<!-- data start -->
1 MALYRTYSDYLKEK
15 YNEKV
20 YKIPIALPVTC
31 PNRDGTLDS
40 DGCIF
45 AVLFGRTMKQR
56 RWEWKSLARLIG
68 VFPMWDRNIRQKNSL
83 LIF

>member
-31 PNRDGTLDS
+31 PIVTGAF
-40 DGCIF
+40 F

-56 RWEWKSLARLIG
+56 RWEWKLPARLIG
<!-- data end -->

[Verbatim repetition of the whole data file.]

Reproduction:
1 MALYRTYSDYLKEK
15 YNEKV
20 YKIPIALPVTC
31 PNRDGTLDS
40 DGCIF
45 AVLFGRTMKQR
56 RWEWKSLARLIG
68 VFPMWDRNIRQKNSL
83 LIF

>member
-31 PNRDGTLDS
+31 PIVTGAF
-40 DGCIF
+40 F

-56 RWEWKSLARLIG
+56 RWEWKLPARLIG